Sunday, April 29, 2007

To John Derbyshire on withholding tax

Date: Sun, 29 Apr 2007 04:30:09 -0700 (PDT) From: "Arnold Nelson" Subject: John, before the VT disaster, you had some CornerPosts... To: "John Derbyshire"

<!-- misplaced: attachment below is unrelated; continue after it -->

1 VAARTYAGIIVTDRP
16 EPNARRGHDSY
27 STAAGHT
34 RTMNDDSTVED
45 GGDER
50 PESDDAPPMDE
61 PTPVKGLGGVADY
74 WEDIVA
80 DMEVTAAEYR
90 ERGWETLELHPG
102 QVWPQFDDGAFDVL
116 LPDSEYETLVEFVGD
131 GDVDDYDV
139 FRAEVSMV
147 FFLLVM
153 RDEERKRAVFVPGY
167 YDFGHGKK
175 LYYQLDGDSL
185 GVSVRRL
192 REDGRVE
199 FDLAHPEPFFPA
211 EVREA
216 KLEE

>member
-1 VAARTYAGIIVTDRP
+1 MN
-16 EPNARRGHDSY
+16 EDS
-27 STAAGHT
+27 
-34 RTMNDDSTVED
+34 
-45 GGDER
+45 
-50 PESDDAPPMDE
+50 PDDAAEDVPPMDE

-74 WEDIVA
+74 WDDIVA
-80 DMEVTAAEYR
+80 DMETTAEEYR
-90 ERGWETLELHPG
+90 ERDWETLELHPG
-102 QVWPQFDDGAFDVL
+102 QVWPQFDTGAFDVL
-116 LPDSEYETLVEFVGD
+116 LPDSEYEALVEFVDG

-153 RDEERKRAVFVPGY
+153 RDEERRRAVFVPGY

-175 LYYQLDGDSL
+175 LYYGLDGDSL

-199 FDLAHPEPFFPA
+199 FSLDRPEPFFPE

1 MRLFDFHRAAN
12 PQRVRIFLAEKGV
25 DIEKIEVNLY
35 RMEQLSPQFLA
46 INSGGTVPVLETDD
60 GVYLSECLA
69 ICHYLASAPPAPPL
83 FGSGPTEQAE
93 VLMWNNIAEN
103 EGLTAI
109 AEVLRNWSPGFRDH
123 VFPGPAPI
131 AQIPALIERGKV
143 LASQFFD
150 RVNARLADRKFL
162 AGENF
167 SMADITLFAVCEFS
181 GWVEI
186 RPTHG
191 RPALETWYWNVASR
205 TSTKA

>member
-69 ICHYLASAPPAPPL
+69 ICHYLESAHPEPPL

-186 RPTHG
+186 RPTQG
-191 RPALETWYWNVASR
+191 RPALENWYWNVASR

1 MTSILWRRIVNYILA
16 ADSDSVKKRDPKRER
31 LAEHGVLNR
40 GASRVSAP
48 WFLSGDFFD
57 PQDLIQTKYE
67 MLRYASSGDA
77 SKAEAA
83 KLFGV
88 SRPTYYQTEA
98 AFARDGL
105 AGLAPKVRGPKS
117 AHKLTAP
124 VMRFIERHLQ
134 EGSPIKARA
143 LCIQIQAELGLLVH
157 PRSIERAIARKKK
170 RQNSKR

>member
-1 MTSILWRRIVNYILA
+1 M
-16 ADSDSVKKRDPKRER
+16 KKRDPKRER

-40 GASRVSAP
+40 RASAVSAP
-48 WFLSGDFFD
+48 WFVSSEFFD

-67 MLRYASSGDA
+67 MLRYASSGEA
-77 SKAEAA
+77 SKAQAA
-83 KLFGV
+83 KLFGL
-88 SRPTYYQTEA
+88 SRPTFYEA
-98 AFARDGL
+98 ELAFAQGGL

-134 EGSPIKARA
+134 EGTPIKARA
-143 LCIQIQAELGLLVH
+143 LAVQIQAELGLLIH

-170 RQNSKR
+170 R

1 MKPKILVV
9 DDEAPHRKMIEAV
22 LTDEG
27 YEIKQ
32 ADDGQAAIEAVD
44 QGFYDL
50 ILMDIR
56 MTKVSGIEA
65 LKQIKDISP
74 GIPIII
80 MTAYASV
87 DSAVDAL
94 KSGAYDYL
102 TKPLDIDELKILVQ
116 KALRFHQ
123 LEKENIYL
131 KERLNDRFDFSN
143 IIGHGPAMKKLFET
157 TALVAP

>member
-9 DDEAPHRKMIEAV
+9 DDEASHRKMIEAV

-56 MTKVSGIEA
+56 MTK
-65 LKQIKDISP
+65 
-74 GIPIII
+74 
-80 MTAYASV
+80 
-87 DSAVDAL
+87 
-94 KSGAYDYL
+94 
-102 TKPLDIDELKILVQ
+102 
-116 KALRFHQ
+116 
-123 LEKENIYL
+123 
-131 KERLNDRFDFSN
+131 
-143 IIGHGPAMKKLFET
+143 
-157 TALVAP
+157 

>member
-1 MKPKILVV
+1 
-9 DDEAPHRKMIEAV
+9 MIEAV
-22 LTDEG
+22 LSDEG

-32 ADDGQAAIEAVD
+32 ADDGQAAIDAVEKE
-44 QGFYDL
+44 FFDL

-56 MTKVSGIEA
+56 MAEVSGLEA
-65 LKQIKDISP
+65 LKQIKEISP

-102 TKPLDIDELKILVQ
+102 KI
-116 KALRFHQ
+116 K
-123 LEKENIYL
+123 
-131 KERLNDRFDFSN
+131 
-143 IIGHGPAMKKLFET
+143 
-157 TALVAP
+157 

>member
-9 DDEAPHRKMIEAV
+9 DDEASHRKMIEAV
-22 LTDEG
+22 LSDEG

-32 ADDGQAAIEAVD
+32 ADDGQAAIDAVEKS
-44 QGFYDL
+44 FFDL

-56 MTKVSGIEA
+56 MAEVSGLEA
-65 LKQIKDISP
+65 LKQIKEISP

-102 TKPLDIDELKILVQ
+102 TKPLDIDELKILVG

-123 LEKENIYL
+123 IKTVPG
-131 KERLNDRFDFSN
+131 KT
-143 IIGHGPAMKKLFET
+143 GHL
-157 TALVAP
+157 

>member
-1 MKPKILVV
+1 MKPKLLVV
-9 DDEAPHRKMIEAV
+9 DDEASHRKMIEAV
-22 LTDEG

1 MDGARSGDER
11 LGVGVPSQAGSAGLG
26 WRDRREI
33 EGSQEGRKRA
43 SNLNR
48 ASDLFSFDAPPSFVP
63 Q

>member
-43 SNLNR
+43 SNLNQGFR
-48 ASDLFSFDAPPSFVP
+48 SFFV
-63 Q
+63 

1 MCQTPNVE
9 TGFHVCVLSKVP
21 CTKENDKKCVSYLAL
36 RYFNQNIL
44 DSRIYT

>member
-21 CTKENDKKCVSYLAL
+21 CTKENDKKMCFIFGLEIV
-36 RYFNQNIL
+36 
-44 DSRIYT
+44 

...on the withholding tax. I hope you pickup on it again - it was great! When I was being still sitting on my mother's lap 72 years ago, I'm sure she was bellyaching about it. I think somewhere I'd seen the Milton Friedman angle, but thanks for reminding me - I had not heard the Rose part, but that was even better. I think this all started with the Social Security 'deduction' in 1935, and to this day, I don't think a single non-self-employed wage earner has ever written a check to the Feds to cover their 'share'. It's nothing but a tax on employers, the 'deduction' part is the biggest scam ever pulled. The big test is: if that employer's check doesn't show up at the Feds, the employer goes to jail, never the employee. Of course, when that check cleared, the money was immediately spent on current expenses, and some obscure bond was issued somewhere, saying: "Future US taxpayers promise to pay...." We have a talk show hostess here in Chicago, Teri O'Brien (temporarily off the air, unfortunately) a recovering attorney, who often points out there are two Supreme Court decisions from the late '30s that say the people who got the pay stubs have not a shred of claim on those bonds. I wonder, did Milton think up the original SSoc joke, or did he just discover how easy it would be to apply it to general taxes? Whatever, now we have the even more monstrous problem that the average NSE wage earner doesn't really give a damn about how high taxes go, since again, if that FedTax 'deduction' doesn't show up at the Federal Treasury, it's the employer who goes to jail, never the employee. The so-called taxpayer may jabber a lot about how 'that's his money', but even if he need not worry about going to jail if his 'contribution' doesn't make it to the Feds, he can get big trouble trying to write checks on his gross. So he has a strong inclination to vote for those who promise the hand-outs, and not the people who might suggest lowering taxes on the employers. And the employer? Just another expense - he could hire more people if it was lower, but there's just not enough of them voting. Then, just to prove every scam can be improved, there's the 'refund'.You can force your employer to pay even more than your 'share', and at the end of the year, we'll give it to you! This is even better than the fundamental precept of the banking industry: "You give us all of your money, and maybe we'll give you some back." That may be hyperbolic, but I worked for a bank for 13 years, and sometimes I got the feeling that was their ultimate, if unattainable, goal. I know you know all this, but it's so rarely discussed, it was refreshing to read your posts - I hope you can do it some more. Arn Nelson in Chicago